Sometimes losing everything is an opportunity.
Forty years ago, in late December, I broke up with my wife. After years of unhappiness, it had become clear that the we didn’t belong together. She requested that I leave the apartment the next morning.
I had a small suitcase full of clothes and nothing else. I called my friend Dena, who agreed to give me a place to sleep for a few weeks. I was in a tiny room under a staircase, with just enough space for a single bed and my suitcase. And I was grateful just to have a place to lay my head. I resolved to find a place to live as quickly as possible.
Things quickly got complicated. My wife had quickly filed an interim order with the court that required me to pay support (lacking an address, I was listed as “Joshua Bernoff, of parts unknown”). At the time I was working a full-time job at a software company and had started moonlighting in my spare time at a startup that intrigued me. She had just added up what I made for 70 hours a week at two jobs and gotten the court to demand I pay her half of that. It was a massive cash grab and it terrified me.
She’d also claimed that I’d threatened her, which was false, and she was seeking a restraining order. I’d never struck another human in anger, and certainly not my wife. This seemed like a nightmare.
I focused on solving one problem at a time. I found an apartment within my self-imposed two-week deadline.
And Dena loaned me a skinny little spare mattress she had. Every morning I woke up from sleeping on the floor, looked around the bare apartment, and wondered what would become of me.
The freedom of nothing
I was upset and in shock and worried. But somehow, I was not depressed.
The first thing I did one weekday is drive back to my old apartment to retrieve my computer, the first one I’d ever owned. And on the drive, I found myself singing at the top of lungs. I didn’t really know why, but I guess I felt free.
My wife had changed the locks, but my name was still on the lease, so the management company let me in. My wife was at work. I took the computer, touched nothing else, and got right out of there.
Shortly thereafter there was an alimony hearing in the divorce court. I had never been in a courtroom before. Shady characters lined the halls. In the courtroom, the judge asked my wife if anything was preventing her from continuing to work. She said no. And he said, “Alimony is not indicated in this case. Work out a settlement and bring it to me.”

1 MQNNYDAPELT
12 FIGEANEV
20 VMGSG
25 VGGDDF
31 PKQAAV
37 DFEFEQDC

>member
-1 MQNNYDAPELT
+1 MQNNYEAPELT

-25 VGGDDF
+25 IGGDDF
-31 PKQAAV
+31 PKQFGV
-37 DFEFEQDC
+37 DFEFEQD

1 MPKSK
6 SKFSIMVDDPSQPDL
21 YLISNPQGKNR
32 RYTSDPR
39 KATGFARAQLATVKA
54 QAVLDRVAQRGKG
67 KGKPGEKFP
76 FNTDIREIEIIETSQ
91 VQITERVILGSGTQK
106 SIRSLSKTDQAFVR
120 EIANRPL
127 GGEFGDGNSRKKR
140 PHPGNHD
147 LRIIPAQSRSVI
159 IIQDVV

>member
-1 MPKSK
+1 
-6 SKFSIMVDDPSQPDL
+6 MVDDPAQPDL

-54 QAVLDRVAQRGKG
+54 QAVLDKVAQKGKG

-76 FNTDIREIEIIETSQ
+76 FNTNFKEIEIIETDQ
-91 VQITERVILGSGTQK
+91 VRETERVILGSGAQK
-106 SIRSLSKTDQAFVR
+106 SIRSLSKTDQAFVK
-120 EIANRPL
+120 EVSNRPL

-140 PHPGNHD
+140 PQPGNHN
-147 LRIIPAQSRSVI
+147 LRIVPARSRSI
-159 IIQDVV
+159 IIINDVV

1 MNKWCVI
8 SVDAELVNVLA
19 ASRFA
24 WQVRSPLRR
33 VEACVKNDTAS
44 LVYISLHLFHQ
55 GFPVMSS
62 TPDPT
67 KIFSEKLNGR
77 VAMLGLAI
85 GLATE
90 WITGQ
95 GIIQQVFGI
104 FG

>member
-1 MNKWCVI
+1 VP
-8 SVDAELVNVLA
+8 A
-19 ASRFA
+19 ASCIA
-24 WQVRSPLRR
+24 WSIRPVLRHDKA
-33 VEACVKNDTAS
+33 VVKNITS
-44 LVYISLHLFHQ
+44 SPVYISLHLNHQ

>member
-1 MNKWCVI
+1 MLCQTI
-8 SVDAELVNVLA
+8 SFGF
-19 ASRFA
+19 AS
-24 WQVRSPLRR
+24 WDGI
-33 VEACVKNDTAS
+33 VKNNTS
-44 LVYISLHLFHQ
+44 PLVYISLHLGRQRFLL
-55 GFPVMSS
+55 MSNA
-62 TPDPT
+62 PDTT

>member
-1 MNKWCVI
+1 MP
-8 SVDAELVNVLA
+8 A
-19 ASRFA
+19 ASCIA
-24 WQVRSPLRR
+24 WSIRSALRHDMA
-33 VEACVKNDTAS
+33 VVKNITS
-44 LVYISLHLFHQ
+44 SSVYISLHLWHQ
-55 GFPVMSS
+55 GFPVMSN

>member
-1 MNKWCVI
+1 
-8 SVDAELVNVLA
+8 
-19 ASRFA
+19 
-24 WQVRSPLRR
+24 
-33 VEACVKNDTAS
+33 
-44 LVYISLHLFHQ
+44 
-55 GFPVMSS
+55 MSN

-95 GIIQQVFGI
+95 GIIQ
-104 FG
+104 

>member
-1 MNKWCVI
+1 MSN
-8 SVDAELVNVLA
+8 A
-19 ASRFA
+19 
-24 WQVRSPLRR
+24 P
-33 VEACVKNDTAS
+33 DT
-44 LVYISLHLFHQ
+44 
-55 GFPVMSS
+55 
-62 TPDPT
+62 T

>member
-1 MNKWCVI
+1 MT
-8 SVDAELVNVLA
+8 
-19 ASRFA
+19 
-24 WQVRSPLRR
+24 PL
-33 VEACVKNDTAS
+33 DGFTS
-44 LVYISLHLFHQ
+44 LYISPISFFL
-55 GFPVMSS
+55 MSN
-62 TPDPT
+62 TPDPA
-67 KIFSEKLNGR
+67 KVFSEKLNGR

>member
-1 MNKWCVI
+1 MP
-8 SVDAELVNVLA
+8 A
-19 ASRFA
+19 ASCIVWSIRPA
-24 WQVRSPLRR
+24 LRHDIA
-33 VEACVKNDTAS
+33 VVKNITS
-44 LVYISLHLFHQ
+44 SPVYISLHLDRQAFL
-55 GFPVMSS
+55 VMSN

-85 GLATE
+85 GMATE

We and our attorneys worked out the settlement in the hallway of the courthouse. I basically had to give up everything left in our shared bank account (I’d already paid half of it to my attorney.) I officially had nothing.
Every morning when I woke up, I took stock. You are divorced already in your twenties, I thought. You have nothing. But you have a place to live, you have friends, and you have a job.
Of course I felt angry and hurt. But that was fading. More than that . . . I felt free.
No furniture? I can decorate any way I want.
No wife? I can date anyone I want.
Very soon after that, I quit the job I had and joined the startup I’d been moonlighting for. It just felt like a good fit. I was the third employee, after the two founders, and I was excited to start something new. It was a great job, the start of a lot of professional growth for me.
I invented new habits. I started going to new places on weekends. I made some new friends. Everything was new, which meant everything was possible.
In many ways, that was the start of who I am now. I reinvented myself, because the old me wasn’t there anymore. It was hard, but it was fun, too, because I could make any choices I wanted.
If you are starting over, I hope this helps you
We all live in our comfortable habitual ruts. We don’t have to expend much effort on deciding who to be, because we built all those habits up over time.
Sometimes things happen to us that rip that all away. You are left with nothing but yourself.
Do not waste those moments.
They are scary. You are at risk. But you probably have assets you don’t think about — your friends, your skills, your wits.
And your freedom.
Take that leap to decide who you are and who you will be.
Try the thing you were always afraid of, or didn’t have time for.
Try on new habits, meet new people, be somebody different for a change.
Those moment are rare. Don’t waste them looking down. Try looking around and looking up.
You won’t regret it.
6 responses to “The glorious freedom of starting over”
When my 2nd child was 5 days old, my husband of 7 years tossed a 3×5 card on my bed with the name of “his lawyer” and walked out, after cleaning out the bank account, ending our house rental, and taking the car. He moved in with his mistress who had pretended to be my friend during my difficult pregnancy. We never saw him again. Like you, I felt slightly guilty when I realized I had burst into song while cleaning out the house I had to vacate to move into my generous parents’ home with my two small children for a year. I found a job in 1968 as a keypunch operator and ended up as VP/CIO of a successful telecom company. I adore my two children and their families – and my second husband. I am so glad the bastard left (and refused to ever see his daughter or son). Gifts come in the strangest packages but it can be hard work to use them.
You know what Oscar Wilde said: Better to BE alone than to wish that you WERE! 😉
I wish I’d seen this 18 years ago when I got laid off from IBM. Gut wrenching and I thought it was the end of everything. I remember using my severance to go to Hawaii with a friend and had a couple of “wow… what the heck am I doing” moments and then reinventing myself by exploring more creative options. Some pretty dark days befoe ending up back in IT and now have been working for 15 years at a company I love and who appreciates what I do for them.
This is just doggone great.
You are truly one of the most interesting and resilient people I’ve ever met, everso briefly.